return to stacks
This library is a catacomb in which each book is a tomb; and I who disturb its quietness visit the grim place like an improvident necromancer. I revive, as the whim takes me, one or another of the dead, where but for my unwholesome arts would decay peacefully each uncharmed compost of rags and glue and oak and macerated wood splinters. I offer an initiatory strange sacrifice, of time and eyesight…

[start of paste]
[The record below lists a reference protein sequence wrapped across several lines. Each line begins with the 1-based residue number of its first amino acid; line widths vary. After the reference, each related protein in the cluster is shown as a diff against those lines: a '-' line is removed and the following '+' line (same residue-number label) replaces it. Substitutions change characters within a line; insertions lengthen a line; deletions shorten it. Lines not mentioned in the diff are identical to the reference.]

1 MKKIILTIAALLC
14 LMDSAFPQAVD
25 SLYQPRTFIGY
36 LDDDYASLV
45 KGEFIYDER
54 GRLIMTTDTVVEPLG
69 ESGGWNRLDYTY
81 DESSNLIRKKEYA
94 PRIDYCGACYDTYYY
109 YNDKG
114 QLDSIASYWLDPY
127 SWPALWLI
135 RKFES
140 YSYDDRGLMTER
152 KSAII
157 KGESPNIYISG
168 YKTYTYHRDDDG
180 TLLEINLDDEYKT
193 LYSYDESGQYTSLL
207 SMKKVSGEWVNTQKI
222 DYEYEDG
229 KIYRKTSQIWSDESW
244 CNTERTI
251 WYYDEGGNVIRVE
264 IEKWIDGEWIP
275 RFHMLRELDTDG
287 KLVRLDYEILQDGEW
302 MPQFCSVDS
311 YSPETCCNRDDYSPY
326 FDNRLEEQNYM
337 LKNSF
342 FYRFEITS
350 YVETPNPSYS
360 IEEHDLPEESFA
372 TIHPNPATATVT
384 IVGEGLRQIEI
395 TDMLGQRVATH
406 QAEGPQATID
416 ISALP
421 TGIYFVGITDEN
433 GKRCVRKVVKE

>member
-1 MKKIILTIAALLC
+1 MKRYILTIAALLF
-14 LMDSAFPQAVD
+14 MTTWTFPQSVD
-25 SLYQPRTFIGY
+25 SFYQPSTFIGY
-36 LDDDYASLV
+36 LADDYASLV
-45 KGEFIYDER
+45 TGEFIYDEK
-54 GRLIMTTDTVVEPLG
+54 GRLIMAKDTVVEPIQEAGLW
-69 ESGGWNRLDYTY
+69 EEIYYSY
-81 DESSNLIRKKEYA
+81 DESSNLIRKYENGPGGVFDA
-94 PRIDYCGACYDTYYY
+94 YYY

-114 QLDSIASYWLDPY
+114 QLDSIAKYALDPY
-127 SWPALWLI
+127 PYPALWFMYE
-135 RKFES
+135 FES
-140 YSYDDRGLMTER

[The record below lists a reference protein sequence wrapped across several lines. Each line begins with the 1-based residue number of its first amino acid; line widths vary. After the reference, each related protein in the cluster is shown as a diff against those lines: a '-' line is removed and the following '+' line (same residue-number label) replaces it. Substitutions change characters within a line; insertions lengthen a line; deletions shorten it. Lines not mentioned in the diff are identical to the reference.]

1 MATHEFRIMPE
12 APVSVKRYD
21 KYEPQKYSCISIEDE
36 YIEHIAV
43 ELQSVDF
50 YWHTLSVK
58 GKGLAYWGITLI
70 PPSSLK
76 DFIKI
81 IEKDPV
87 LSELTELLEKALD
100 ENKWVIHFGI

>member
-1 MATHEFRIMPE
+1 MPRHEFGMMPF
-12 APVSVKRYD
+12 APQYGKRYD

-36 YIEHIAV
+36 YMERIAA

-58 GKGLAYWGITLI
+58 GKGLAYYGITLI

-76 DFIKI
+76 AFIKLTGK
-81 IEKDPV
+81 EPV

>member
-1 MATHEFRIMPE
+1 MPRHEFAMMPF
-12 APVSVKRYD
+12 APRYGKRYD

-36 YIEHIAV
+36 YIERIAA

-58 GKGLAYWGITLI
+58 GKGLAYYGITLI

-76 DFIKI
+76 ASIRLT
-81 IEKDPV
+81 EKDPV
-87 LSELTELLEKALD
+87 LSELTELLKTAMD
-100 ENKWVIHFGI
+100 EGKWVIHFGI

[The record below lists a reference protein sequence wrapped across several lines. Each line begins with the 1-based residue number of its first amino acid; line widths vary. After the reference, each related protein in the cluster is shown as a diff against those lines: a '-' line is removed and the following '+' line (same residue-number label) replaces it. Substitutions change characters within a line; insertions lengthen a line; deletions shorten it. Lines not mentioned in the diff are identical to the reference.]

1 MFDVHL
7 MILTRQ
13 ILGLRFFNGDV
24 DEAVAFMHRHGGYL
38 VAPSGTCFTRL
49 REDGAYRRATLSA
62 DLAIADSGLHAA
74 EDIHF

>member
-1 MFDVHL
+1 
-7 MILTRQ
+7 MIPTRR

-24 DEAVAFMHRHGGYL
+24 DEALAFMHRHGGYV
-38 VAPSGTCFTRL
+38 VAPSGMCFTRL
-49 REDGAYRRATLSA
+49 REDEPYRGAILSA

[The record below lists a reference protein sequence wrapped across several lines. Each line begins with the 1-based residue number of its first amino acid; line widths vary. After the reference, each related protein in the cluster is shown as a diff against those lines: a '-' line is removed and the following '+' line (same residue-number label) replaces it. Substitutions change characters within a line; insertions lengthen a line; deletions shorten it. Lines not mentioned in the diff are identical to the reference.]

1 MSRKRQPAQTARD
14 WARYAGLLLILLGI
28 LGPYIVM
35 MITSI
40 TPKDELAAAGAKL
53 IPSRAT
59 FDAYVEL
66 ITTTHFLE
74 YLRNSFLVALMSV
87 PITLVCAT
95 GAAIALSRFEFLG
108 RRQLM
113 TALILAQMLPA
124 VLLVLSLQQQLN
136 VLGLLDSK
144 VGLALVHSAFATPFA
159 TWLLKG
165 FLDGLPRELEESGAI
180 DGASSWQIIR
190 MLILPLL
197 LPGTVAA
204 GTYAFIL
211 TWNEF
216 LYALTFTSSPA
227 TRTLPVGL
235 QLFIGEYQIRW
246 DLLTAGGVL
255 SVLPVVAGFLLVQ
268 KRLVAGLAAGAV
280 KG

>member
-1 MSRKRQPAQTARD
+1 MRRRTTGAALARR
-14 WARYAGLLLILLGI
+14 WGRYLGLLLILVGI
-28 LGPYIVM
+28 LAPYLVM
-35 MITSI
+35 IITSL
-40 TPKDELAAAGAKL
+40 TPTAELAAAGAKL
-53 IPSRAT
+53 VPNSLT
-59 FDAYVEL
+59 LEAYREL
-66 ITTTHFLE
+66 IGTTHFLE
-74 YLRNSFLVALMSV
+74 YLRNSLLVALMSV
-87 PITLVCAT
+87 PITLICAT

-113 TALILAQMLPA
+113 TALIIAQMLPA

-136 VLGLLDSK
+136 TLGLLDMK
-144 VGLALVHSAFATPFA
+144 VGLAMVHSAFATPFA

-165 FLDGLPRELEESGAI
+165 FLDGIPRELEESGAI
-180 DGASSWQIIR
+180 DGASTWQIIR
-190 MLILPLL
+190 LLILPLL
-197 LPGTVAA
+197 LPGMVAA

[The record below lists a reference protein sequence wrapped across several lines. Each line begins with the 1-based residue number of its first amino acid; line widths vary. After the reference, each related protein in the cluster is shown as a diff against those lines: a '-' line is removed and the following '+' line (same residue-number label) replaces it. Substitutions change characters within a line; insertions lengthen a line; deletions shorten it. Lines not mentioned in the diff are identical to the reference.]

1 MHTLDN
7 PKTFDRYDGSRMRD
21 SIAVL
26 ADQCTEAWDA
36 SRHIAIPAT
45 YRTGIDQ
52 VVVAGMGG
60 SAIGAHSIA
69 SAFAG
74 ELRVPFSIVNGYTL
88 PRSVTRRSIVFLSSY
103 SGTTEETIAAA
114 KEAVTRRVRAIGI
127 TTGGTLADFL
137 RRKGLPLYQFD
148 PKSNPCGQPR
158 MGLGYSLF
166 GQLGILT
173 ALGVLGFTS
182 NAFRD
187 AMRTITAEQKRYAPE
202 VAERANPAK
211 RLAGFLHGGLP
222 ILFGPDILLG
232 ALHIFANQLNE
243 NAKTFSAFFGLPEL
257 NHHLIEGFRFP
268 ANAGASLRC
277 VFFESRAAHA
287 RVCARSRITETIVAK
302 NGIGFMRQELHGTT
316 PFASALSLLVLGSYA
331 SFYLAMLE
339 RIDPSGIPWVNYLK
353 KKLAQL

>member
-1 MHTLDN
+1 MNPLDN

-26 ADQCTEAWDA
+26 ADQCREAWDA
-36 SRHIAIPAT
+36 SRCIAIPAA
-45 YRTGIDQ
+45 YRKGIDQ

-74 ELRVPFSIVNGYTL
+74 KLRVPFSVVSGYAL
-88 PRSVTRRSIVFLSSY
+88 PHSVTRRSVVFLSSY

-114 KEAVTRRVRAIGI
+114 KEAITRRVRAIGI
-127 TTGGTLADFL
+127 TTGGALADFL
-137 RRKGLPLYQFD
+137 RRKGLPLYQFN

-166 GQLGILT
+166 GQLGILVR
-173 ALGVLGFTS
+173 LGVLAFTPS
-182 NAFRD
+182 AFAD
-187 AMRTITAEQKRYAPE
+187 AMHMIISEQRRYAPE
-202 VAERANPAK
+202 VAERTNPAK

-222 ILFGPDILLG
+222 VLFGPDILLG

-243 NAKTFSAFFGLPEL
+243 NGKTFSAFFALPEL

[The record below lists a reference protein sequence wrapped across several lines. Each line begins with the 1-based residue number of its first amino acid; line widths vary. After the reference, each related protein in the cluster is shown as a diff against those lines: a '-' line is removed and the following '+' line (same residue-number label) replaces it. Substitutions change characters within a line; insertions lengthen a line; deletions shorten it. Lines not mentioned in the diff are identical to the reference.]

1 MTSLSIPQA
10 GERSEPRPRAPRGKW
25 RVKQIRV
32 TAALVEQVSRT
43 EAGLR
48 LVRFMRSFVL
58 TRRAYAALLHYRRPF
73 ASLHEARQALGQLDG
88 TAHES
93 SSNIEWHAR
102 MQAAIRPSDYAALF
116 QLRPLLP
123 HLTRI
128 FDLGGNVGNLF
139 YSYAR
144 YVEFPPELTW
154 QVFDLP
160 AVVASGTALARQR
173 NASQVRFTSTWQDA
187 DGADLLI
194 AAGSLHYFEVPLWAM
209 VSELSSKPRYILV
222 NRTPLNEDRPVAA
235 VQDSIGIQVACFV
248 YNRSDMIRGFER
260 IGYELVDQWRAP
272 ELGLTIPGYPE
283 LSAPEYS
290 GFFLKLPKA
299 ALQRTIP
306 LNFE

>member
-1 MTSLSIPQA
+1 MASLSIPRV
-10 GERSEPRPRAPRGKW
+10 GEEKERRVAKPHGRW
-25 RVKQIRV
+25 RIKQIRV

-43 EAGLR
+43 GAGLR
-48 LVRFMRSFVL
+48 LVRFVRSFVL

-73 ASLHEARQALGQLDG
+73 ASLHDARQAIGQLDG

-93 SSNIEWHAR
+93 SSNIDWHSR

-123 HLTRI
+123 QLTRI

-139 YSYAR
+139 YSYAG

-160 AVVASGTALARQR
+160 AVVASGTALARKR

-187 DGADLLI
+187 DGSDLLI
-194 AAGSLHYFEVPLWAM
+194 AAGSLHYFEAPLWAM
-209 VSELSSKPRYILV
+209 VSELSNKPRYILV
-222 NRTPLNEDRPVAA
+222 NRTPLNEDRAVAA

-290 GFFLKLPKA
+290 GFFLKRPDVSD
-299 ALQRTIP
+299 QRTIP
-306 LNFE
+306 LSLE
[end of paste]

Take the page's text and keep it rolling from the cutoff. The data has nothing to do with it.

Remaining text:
– James Branch Cabell, These Restless Heads, (p. 195)
Which reminds me of a passage in Kenneth Dover’s autobiography (which I read after drifting through Martha Nussbaum’s review of it (no longer online, sadly), where he says that death is like the returning of a book to the stacks, and so he is unable to get worked up over the act of dying, though he had empathy enough for any suffering caused by it. Since I imprudently returned that book to the library, though, I am unable to provide an exact citation, and the reader must be content with the knowledge that the sentences in question occurred about a third of the way through, on the top part of the right hand page.